Spinal epidural abscess (“SEA”) is a bacterial infection in the spinal canal which, if not promptly diagnosed and treated, can result in paralysis or even death. Bacteria enters the epidural space resulting in abscess formation and damage to the spinal cord due to either direct compression of the cord or interruption of the blood supply (ischemia). Spinal cord compression or ischemia is a medical emergency which requires immediate intervention.
The “classic triad” of symptoms for a spinal epidural abscess is back pain (present in 75% of SEA cases), fever (48%), and neurologic deficits like motor weakness (33%). It is relatively uncommon for a patient to have all three symptoms on initial presentation to a doctor, but where this occurs, the physician must have a high index of suspicion for a spinal epidural abscess. Blood tests and cultures provide helpful diagnostic information but where there is a concern for spinal epidural abscess, patients should undergo an immediate MRI of the spine (or CT scan of the spine with IV contrast, if MRI is unavailable) to look for evidence of an infectious mass in the spinal canal.
When imaging reveals a spinal epidural abscess, the standard of care requires emergency neurosurgical consultation for likely surgical decompression of the spinal cord and nerve roots. The faster this can be accomplished, the greater the chance that permanent neurologic injury can be avoided or at least minimized. If the disease process progresses untreated, the neurologic deficits progress to include urinary retention, bowel incontinence, and progressive motor and sensory deficits culminating in paralysis, which may be permanent if surgical intervention does not occur quickly enough.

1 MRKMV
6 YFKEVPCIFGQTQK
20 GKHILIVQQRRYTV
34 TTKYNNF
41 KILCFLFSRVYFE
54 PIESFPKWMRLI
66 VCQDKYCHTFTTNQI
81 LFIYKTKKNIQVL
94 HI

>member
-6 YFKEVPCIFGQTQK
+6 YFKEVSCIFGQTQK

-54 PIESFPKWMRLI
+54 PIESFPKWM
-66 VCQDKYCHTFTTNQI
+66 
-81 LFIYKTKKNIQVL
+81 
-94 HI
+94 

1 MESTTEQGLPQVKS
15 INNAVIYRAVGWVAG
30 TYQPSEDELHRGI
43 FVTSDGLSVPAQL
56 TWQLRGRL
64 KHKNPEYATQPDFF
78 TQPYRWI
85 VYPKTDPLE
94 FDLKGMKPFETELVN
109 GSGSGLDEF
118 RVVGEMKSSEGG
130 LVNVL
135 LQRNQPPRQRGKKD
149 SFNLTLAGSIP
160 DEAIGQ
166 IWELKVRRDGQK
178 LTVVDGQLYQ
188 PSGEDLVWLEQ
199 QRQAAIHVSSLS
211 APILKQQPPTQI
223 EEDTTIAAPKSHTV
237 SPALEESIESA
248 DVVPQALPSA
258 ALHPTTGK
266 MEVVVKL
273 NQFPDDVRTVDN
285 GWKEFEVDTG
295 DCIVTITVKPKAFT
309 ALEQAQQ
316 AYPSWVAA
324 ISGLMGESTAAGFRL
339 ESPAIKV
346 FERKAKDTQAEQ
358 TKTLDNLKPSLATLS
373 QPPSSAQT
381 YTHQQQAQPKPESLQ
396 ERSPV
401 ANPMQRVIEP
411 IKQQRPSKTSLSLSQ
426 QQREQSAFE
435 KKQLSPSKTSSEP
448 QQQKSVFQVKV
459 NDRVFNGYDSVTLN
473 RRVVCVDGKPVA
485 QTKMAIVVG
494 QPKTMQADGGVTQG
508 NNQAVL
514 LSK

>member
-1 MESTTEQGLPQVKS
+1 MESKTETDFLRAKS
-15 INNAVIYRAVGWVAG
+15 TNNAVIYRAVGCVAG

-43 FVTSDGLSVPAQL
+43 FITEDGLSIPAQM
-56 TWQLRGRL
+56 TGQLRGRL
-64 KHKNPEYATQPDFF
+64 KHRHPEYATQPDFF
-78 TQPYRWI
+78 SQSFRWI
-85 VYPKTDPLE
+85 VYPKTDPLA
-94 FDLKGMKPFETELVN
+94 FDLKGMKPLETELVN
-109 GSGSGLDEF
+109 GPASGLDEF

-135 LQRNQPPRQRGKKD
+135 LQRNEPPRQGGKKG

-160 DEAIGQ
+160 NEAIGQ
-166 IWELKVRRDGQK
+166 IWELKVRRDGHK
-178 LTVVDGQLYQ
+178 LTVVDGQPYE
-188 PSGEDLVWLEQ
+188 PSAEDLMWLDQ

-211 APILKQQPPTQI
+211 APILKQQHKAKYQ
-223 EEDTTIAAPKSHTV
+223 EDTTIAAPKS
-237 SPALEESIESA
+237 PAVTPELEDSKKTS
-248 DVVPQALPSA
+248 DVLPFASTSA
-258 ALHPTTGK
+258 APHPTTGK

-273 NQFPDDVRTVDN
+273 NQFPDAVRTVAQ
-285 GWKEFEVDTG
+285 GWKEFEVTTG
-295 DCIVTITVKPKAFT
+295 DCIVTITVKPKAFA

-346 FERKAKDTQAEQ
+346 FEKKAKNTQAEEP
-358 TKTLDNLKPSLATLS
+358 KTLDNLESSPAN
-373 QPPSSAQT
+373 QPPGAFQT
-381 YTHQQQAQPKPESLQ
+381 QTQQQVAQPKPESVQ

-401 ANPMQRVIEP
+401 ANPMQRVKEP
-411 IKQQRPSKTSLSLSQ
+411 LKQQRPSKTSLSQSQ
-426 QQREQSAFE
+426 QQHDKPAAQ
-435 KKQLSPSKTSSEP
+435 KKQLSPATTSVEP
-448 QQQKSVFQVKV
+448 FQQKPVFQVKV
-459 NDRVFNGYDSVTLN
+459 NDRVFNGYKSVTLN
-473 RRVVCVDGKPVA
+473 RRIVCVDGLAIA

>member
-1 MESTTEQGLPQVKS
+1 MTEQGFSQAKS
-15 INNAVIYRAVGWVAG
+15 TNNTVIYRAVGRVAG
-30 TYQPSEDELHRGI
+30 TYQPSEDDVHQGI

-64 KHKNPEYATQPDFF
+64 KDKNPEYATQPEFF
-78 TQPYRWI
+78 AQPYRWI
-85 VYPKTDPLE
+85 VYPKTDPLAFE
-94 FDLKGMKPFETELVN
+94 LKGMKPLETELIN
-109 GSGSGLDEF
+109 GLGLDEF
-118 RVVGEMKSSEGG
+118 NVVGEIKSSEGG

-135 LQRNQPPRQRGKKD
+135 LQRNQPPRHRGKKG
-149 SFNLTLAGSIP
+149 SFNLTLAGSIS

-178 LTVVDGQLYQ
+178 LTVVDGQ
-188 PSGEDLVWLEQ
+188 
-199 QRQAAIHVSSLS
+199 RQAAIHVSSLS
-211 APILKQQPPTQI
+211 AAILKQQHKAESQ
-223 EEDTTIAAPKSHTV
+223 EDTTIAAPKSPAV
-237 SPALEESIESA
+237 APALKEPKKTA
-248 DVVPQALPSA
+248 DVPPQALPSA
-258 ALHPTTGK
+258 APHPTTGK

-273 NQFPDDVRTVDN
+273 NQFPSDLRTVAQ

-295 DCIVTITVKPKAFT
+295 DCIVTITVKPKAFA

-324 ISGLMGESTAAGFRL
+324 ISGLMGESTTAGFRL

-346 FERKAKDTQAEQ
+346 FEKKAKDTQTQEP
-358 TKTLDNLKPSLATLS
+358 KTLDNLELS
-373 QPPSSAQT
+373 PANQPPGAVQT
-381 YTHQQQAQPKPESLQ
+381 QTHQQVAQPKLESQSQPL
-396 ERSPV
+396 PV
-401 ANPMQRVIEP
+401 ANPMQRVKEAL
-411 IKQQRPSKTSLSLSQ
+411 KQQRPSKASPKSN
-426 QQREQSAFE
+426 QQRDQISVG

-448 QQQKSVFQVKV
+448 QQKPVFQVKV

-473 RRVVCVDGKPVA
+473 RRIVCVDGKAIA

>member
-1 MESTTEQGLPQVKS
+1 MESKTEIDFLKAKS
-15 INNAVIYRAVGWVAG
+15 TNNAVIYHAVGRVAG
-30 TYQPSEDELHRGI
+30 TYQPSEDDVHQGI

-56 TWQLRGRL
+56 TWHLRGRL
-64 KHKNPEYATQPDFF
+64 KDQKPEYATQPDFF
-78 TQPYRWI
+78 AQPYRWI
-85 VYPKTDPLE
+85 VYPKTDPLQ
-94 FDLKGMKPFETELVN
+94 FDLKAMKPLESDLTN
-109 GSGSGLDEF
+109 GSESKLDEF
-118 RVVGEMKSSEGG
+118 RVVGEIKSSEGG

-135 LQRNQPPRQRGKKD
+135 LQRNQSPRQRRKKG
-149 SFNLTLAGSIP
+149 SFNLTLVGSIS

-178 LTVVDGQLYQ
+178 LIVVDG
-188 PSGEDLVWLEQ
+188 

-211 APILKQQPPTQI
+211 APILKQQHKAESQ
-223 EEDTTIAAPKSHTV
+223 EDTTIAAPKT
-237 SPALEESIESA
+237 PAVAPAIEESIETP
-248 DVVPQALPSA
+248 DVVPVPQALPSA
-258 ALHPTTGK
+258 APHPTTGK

Spinal epidural abscess is an uncommon diagnosis but its incidence has been increasing in recent years. Where a patient presents to a physician with the classic triad of symptoms and the physician fails to suspect spinal epidural abscess and order the appropriate diagnostic tests, the physician has likely violated the applicable standard of care. This is especially true where the patient has a risk factor for SEA, the most common of which is diabetes mellitus (present in 33% of all SEA cases). Recent instrumentation of the epidural space during lumbar puncture or epidural catheterization is another important risk factor as well.
A typical fact pattern in medical malpractice cases concerning a delay in diagnosis of spinal epidural abscess is this: A patient presents to an emergency room with a recent onset of progressively worsening back pain, a fever, and leg or arm weakness, but the patient is either discharged from the ER with an incorrect diagnosis or admitted to the hospital but the patient’s neurologic condition progressively deteriorates without any recognition of the deterioration or its significance. In a matter of two to three days, the patient has suffered a severe and irreversible spinal cord injury, leaving the patient permanently disabled. Such patients often lose the ability to work or even live independently, requiring skilled nursing or other assistance for the most basic activities of daily living (ADLs).
If you or someone you know has suffered an experience like this in Pennsylvania or New Jersey, you should contact Youman & Caputo for a free consultation. The attorneys at Youman Caputo have considerable experience handling claims involving a delay in diagnosis of spinal epidural abscess. They work with highly qualified medical experts in fields including neurosurgery and infectious disease to investigate potential cases and, where the medical evidence reveals that a patient has suffered a disabling spinal cord injury as a result of a negligent delay in diagnosis of spinal epidural abscess, Youman & Caputo litigates the case aggressively to seek the maximum compensation available under the law.